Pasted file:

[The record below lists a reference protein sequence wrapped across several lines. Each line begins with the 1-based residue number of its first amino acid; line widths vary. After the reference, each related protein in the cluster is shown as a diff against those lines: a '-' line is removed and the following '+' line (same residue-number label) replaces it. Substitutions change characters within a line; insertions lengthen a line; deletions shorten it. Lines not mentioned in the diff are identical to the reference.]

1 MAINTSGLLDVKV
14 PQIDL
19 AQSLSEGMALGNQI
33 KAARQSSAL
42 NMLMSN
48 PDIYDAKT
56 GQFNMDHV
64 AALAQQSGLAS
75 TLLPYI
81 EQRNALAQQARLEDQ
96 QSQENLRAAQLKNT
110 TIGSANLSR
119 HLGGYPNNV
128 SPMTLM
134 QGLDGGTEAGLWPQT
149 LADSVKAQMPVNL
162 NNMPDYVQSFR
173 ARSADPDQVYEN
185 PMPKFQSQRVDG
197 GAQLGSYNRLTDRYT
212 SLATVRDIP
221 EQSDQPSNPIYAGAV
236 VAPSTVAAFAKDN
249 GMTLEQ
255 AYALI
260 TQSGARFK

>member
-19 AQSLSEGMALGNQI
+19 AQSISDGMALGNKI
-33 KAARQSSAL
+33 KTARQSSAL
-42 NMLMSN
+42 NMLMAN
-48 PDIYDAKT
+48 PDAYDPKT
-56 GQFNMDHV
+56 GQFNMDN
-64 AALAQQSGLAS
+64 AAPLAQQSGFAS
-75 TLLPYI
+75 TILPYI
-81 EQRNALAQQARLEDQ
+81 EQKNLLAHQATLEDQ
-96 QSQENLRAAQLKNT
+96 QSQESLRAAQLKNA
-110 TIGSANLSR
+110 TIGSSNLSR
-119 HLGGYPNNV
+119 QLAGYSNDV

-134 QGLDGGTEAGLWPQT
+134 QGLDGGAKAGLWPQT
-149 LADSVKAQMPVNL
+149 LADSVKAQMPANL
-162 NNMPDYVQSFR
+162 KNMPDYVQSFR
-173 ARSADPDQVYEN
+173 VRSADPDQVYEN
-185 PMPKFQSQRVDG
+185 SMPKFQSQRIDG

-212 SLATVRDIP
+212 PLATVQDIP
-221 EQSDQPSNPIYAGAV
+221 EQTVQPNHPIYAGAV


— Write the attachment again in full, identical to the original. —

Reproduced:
[The record below lists a reference protein sequence wrapped across several lines. Each line begins with the 1-based residue number of its first amino acid; line widths vary. After the reference, each related protein in the cluster is shown as a diff against those lines: a '-' line is removed and the following '+' line (same residue-number label) replaces it. Substitutions change characters within a line; insertions lengthen a line; deletions shorten it. Lines not mentioned in the diff are identical to the reference.]

1 MAINTSGLLDVKV
14 PQIDL
19 AQSLSEGMALGNQI
33 KAARQSSAL
42 NMLMSN
48 PDIYDAKT
56 GQFNMDHV
64 AALAQQSGLAS
75 TLLPYI
81 EQRNALAQQARLEDQ
96 QSQENLRAAQLKNT
110 TIGSANLSR
119 HLGGYPNNV
128 SPMTLM
134 QGLDGGTEAGLWPQT
149 LADSVKAQMPVNL
162 NNMPDYVQSFR
173 ARSADPDQVYEN
185 PMPKFQSQRVDG
197 GAQLGSYNRLTDRYT
212 SLATVRDIP
221 EQSDQPSNPIYAGAV
236 VAPSTVAAFAKDN
249 GMTLEQ
255 AYALI
260 TQSGARFK

>member
-19 AQSLSEGMALGNQI
+19 AQSISDGMALGNKI
-33 KAARQSSAL
+33 KTARQSSAL
-42 NMLMSN
+42 NMLMAN
-48 PDIYDAKT
+48 PDAYDPKT
-56 GQFNMDHV
+56 GQFNMDN
-64 AALAQQSGLAS
+64 AAPLAQQSGFAS
-75 TLLPYI
+75 TILPYI
-81 EQRNALAQQARLEDQ
+81 EQKNLLAHQATLEDQ
-96 QSQENLRAAQLKNT
+96 QSQESLRAAQLKNA
-110 TIGSANLSR
+110 TIGSSNLSR
-119 HLGGYPNNV
+119 QLAGYSNDV

-134 QGLDGGTEAGLWPQT
+134 QGLDGGAKAGLWPQT
-149 LADSVKAQMPVNL
+149 LADSVKAQMPANL
-162 NNMPDYVQSFR
+162 KNMPDYVQSFR
-173 ARSADPDQVYEN
+173 VRSADPDQVYEN
-185 PMPKFQSQRVDG
+185 SMPKFQSQRIDG

-212 SLATVRDIP
+212 PLATVQDIP
-221 EQSDQPSNPIYAGAV
+221 EQTVQPNHPIYAGAV